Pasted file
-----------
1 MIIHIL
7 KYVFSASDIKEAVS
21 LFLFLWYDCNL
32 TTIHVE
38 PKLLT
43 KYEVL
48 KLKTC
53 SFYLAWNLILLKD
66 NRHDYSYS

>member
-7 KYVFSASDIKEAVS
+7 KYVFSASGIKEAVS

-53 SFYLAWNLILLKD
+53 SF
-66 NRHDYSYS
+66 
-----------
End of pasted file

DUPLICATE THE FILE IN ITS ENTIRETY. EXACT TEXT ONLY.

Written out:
1 MIIHIL
7 KYVFSASDIKEAVS
21 LFLFLWYDCNL
32 TTIHVE
38 PKLLT
43 KYEVL
48 KLKTC
53 SFYLAWNLILLKD
66 NRHDYSYS

>member
-7 KYVFSASDIKEAVS
+7 KYVFSASGIKEAVS

-53 SFYLAWNLILLKD
+53 SF
-66 NRHDYSYS
+66 